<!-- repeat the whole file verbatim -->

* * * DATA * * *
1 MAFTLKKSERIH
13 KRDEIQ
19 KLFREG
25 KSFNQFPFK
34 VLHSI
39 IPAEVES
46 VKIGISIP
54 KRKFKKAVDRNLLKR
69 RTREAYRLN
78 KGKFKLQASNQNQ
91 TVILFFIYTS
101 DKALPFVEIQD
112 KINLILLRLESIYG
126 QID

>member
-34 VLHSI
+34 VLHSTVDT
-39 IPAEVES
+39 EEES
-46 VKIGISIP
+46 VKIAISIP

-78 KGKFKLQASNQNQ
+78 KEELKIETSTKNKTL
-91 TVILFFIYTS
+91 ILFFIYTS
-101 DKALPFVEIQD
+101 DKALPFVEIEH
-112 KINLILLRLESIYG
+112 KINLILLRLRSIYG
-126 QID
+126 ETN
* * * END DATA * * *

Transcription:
1 MAFTLKKSERIH
13 KRDEIQ
19 KLFREG
25 KSFNQFPFK
34 VLHSI
39 IPAEVES
46 VKIGISIP
54 KRKFKKAVDRNLLKR
69 RTREAYRLN
78 KGKFKLQASNQNQ
91 TVILFFIYTS
101 DKALPFVEIQD
112 KINLILLRLESIYG
126 QID

>member
-34 VLHSI
+34 VLHSTVDT
-39 IPAEVES
+39 EEES
-46 VKIGISIP
+46 VKIAISIP

-78 KGKFKLQASNQNQ
+78 KEELKIETSTKNKTL
-91 TVILFFIYTS
+91 ILFFIYTS
-101 DKALPFVEIQD
+101 DKALPFVEIEH
-112 KINLILLRLESIYG
+112 KINLILLRLRSIYG
-126 QID
+126 ETN